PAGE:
Surviving a Heart Attack: How to Prevent a Second Heart Attack and Live Longer

Surviving a Heart Attack: How to Prevent a Second Heart Attack and Live Longer

Heart Attack
Heart Attack

Many of my patients ask me whether they can continue their lives after a heart attack and whether it affects their life expectancy. Now what, they wonder. I tell them that the way they are disciplined with medication, follow-up, lifestyle changes and exercise, the future is in their hands.

It all depends on how well you monitor heart activity and see the red signals during appropriate procedures.

This is particularly important because researchers at the University of Leeds found that heart attack survivors develop the condition at a much higher rate than the general population.

One-third of the study participants suffered heart or kidney failure, seven percent had a second heart attack and 38 percent died from other causes. It is the largest study of its kind, with researchers analyzing more than 145 million records covering every adult patient admitted to hospital in the UK.

Although more people than ever are surviving heart attacks – 90 percent by most estimates – the long-term consequences are serious. If a patient is not treated within the first 30 to 60 minutes of a heart attack, irreversible damage to the heart tissue can occur, increasing the risk of cardiac arrest. So we need to control any triggers that make the situation worse.

Heart Attack
Heart Attack

Check Risk Factors

A heart attack survivor must understand that risk factors such as diabetes, high blood pressure, obesity, chronic kidney disease (CKD), bad cholesterol, or stress may have caused their attack in the first place. And he went beyond limits.

While intervention or stent placement may solve the problem immediately, co-morbidities take time to heal. Once the parameters are at safe levels, they should be kept there for several years.

Monitor your blood sugar even if you don’t have diabetes

Even if you don’t have diabetes at the time of a heart attack, it can develop silently for years. This causes microvascular dysfunction that affects the small blood vessels that nourish the heart muscle, kidneys, and retina. Over time they can cause major problems. Sometimes, silent diabetes causes macrovascular complications, affecting large arteries and plaque in the heart, brain and limbs. That is why diabetes should be avoided in the event of an attack, as the patient may be at risk of having another episode.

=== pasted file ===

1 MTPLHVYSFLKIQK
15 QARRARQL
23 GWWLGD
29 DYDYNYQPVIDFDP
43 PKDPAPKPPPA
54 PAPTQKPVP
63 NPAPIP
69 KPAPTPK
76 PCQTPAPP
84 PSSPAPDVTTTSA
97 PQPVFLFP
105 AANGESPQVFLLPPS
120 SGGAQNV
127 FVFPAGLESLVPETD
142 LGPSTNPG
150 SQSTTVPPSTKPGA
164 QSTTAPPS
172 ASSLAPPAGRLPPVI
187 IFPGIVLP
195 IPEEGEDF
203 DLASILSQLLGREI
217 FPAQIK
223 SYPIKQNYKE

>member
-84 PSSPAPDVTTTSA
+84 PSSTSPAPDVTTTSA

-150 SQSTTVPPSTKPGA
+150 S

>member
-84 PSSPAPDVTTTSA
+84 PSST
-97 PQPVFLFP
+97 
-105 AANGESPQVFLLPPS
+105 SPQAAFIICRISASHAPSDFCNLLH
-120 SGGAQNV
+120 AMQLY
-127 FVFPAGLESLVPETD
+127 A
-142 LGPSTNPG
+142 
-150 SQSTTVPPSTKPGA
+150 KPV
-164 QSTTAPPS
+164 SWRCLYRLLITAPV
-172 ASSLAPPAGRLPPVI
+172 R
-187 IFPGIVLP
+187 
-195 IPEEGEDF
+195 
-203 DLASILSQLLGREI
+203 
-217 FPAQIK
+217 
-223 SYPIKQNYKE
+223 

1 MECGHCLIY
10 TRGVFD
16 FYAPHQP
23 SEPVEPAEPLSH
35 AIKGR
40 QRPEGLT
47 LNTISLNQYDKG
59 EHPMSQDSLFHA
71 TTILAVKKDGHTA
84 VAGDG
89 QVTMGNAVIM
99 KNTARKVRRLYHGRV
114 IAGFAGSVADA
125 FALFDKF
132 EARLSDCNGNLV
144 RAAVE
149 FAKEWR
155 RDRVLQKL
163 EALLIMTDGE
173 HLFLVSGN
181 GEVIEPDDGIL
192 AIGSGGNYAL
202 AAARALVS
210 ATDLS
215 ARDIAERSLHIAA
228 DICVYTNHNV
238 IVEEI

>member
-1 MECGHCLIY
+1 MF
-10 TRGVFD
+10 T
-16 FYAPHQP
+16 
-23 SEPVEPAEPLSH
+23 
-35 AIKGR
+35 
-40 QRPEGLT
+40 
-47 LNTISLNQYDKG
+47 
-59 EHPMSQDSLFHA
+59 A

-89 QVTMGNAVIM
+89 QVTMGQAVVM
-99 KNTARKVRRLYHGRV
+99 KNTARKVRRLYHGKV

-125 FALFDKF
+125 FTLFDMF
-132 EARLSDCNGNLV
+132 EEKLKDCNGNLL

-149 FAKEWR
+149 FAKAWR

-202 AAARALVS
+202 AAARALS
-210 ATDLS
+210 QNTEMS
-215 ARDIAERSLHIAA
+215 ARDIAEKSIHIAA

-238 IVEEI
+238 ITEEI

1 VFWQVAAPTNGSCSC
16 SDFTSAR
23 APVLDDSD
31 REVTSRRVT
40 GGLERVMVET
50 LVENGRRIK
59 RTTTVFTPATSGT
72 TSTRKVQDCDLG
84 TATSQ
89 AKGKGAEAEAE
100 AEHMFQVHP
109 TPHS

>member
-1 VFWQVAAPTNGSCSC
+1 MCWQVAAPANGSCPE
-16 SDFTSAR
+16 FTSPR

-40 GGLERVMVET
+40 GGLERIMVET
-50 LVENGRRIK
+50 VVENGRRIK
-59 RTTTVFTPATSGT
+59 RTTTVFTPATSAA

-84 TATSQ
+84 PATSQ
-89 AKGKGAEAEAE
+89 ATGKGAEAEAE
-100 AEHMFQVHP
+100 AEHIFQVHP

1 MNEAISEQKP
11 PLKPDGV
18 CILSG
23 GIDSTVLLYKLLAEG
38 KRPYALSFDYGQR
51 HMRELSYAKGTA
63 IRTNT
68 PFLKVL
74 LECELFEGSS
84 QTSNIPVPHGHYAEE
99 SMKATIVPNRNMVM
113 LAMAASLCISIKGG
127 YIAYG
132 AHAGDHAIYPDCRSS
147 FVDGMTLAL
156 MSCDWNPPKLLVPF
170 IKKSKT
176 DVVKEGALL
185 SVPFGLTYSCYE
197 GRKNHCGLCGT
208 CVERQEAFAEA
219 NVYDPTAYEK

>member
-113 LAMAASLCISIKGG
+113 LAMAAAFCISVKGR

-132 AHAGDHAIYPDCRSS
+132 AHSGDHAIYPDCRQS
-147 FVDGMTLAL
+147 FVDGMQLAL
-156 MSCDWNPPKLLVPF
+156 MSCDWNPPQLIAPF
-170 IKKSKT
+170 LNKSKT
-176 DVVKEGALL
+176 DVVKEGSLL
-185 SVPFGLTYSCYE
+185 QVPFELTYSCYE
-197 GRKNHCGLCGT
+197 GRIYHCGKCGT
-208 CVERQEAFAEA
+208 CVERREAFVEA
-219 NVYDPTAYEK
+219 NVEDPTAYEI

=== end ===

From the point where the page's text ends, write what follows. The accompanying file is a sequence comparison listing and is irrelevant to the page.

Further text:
Go to cardiac rehab

Cardiac rehabilitation is an outpatient program that involves exercise under medical supervision, starting with sessions three times a week for three months. One study found that cardiac rehabilitation helped reduce the risk of repeat heart attacks by 47 percent. Another study found that patients who underwent cardiac rehabilitation were, on average, 42 percent less likely to die within eight years.

Heart Attack
Heart Attack

change your diet

Follow a Mediterranean diet that emphasizes fruits, vegetables, leafy greens, legumes, whole grains, nuts, fish and lean meat. Avoid saturated fats and trans fats. Avoid snacks that contain partially hydrogenated oils.

Stop smoking and drinking alcohol

If you quit smoking, you can cut your risk of a second heart attack in half. Alcohol increases your blood pressure, blood sugar and triglyceride levels.

Take prescribed medications

Your heart, cholesterol (statins) and blood pressure medications are an important part of your diet. If you’re at high risk and having trouble controlling your cholesterol, you may be given medications called PCSK9 inhibitors.

Keep your weight under control: Being overweight increases the risk of having another heart attack. Your BMI (body mass index) should be between 18.5 and 24.9.

Don’t miss your follow-ups: Monitoring your condition and improvement is not a one-time, but a lifetime exercise. Therefore, consult your cardiologist as mentioned.

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